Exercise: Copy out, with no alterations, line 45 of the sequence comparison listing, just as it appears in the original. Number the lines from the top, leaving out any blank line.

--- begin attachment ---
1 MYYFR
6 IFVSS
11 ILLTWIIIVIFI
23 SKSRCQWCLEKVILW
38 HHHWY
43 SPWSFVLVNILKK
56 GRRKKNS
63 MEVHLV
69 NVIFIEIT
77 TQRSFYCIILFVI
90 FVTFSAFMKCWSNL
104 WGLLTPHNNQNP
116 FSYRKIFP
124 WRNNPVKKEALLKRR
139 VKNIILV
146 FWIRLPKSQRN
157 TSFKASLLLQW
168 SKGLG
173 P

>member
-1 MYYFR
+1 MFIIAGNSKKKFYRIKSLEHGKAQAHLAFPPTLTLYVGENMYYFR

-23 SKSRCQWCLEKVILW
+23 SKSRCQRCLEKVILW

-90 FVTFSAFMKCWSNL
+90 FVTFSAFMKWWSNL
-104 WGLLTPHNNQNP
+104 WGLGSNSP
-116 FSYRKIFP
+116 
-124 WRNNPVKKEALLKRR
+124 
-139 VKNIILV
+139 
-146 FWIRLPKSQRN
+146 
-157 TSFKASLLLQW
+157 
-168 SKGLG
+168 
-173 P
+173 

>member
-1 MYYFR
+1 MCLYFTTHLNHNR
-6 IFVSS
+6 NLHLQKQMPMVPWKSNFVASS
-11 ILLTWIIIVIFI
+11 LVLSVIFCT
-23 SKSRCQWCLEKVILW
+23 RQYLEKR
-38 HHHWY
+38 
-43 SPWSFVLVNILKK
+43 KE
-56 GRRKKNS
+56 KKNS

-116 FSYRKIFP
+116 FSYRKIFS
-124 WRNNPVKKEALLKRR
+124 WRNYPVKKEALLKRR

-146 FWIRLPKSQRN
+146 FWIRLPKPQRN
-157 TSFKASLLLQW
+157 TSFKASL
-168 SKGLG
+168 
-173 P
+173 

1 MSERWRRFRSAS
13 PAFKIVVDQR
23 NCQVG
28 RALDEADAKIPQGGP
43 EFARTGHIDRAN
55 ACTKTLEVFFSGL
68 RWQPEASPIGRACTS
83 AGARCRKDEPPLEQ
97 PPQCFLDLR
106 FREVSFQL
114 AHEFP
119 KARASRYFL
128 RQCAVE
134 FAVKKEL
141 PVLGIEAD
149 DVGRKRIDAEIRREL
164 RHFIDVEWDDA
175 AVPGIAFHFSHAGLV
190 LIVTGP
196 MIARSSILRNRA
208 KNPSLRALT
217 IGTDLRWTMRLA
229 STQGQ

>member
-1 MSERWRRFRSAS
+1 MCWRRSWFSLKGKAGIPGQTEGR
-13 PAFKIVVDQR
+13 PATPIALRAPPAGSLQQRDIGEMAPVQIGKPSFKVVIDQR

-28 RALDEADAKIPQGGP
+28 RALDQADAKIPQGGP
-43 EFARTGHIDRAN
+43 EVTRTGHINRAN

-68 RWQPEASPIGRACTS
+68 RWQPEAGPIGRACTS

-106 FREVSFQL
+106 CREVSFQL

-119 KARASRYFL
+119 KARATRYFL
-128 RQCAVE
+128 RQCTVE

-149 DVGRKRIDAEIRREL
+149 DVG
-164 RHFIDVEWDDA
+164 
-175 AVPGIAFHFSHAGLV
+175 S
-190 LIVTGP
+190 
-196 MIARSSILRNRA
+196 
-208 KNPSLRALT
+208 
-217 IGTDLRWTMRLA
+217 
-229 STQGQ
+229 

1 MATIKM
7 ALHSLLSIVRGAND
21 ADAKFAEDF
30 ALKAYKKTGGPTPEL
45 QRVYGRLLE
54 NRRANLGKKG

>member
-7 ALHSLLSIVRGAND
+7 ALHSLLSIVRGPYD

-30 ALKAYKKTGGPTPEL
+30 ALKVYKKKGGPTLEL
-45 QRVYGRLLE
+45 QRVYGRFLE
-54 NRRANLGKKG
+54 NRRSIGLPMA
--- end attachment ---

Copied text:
+1 MCLYFTTHLNHNR